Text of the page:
The advantage to you is that you actually spend less time fretting about your money because the reports tell you what you need to know in a very quick way, so you can pivot or make any needed adjustment fast.

Good record keeping also helps you save on taxes because it gives your CPA/tax planner the information they need to analyze your tax situation before tax season. Being reactive about taxes instead of proactive is a sure way to leak unnecessary cash flow and hobble your efforts to build up a cash reserve.

Step #2: Cash Flow Optimization

Once your finances are organized and you are generating regular reports to review, you’ll be able to spot other cash flow inefficiencies besides tax savings.

For example, you may notice that you’re paying for online services that you never use anymore.

Or you might see that your loan repayments are eating up a huge chunk of your monthly cash flow. Paying down inefficient debt, consolidating loans, or renegotiating rates are all optimizations that can save you hundreds or thousands of dollars in monthly cash flow.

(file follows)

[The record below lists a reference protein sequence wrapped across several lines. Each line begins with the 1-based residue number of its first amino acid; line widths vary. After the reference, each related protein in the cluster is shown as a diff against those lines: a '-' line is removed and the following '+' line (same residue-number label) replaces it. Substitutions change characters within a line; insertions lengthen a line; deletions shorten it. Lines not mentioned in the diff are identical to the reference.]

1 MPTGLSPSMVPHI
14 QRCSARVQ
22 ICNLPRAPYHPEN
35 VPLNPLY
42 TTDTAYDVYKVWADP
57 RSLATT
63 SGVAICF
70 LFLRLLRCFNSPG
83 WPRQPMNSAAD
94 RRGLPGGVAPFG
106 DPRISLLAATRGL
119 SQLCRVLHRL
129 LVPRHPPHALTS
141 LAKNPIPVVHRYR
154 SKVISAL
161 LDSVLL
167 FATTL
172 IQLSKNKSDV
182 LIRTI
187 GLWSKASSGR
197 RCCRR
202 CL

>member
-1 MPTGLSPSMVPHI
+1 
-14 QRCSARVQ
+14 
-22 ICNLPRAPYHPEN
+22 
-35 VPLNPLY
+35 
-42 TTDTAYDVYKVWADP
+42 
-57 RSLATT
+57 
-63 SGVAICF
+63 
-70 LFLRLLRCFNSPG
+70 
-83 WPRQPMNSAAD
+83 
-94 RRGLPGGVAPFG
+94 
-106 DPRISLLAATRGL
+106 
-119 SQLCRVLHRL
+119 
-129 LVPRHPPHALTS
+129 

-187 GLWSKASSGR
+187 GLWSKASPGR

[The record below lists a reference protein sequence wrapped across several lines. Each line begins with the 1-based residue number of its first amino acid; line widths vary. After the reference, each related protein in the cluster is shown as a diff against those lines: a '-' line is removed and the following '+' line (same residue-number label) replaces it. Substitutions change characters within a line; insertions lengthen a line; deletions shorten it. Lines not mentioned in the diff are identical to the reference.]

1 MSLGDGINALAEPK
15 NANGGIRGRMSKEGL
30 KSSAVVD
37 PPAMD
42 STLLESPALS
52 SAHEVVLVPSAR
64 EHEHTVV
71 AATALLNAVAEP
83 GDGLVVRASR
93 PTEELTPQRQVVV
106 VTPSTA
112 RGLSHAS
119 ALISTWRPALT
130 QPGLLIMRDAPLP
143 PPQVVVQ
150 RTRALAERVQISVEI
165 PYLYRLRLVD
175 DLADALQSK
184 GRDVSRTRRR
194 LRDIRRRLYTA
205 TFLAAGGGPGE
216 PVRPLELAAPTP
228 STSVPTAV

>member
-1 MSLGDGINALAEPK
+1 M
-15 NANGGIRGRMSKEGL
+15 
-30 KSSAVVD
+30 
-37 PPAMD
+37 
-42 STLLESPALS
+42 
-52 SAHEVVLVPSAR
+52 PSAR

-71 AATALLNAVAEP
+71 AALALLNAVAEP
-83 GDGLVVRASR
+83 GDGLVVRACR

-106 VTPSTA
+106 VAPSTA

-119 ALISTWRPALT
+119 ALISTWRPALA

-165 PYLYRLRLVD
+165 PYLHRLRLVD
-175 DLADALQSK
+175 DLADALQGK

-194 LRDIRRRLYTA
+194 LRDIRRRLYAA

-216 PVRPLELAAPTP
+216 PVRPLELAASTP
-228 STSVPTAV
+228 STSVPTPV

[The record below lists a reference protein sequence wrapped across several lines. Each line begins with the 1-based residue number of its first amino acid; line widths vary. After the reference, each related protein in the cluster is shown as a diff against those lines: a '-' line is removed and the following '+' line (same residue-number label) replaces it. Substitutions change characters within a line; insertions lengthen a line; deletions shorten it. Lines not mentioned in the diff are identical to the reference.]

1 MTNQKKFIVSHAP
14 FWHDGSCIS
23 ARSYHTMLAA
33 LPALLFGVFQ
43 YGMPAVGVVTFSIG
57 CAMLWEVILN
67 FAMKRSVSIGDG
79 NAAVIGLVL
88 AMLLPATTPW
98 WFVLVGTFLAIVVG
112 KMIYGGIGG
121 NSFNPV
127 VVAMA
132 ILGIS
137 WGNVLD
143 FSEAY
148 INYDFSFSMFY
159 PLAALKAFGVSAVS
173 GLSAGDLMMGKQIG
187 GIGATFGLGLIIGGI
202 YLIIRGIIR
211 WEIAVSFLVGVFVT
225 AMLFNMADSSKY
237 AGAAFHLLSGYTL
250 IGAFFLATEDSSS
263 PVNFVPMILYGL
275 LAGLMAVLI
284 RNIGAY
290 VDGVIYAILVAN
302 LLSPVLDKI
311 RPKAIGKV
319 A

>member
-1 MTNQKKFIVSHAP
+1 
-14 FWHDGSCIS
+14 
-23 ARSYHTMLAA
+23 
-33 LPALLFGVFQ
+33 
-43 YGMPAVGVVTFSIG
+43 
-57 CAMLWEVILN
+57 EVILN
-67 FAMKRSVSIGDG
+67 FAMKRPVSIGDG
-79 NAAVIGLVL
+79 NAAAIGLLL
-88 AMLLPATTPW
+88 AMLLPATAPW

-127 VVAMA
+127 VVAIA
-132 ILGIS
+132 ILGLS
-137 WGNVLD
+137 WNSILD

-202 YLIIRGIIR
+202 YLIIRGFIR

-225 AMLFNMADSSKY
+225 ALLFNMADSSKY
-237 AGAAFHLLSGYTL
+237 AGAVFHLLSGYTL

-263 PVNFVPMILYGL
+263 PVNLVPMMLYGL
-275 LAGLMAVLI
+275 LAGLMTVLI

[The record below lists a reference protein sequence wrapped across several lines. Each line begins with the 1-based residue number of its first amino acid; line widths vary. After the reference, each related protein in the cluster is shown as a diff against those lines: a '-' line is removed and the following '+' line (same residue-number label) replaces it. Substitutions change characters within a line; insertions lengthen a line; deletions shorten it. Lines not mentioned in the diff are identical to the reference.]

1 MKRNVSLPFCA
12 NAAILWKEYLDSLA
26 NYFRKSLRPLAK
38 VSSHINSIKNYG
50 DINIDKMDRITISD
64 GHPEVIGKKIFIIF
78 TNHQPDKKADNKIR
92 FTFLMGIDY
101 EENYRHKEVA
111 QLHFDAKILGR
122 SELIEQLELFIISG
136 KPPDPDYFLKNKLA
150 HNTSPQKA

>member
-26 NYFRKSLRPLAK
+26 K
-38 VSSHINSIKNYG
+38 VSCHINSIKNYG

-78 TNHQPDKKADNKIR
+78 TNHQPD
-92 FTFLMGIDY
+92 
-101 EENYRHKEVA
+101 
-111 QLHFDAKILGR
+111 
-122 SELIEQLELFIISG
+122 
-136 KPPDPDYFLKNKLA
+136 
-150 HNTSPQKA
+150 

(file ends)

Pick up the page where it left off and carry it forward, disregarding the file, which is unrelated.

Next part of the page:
In fact, our 1-on-1 clients report monthly cash recovery of nearly $2,500 just from the cash flow optimization techniques our team helps them with.

Step #3: Create an Automatic Wealth Ladder

Most business owners have trouble saving up enough cash reserves because they are using up all their available cash flow for “necessities.”

But after getting organized and optimized using steps 1 & 2 — the next step is to use your newly recovered cash flow to build up reserve funds in an automated way.

The Wealth Ladder approach works almost like magic to accomplish this.

First, you take out a set percentage of every cash inflow (just like the IRS takes taxes out of paychecks automatically before people can spend it) and automatically sweep it into a separate, highly liquid account. Safety and liquidity are most important for this — so a simple bank savings account is fine.

Once you have 6 months of reserve cash in that account, you can “ladder up” to putting all future sweeps into a more secure, higher-yielding account.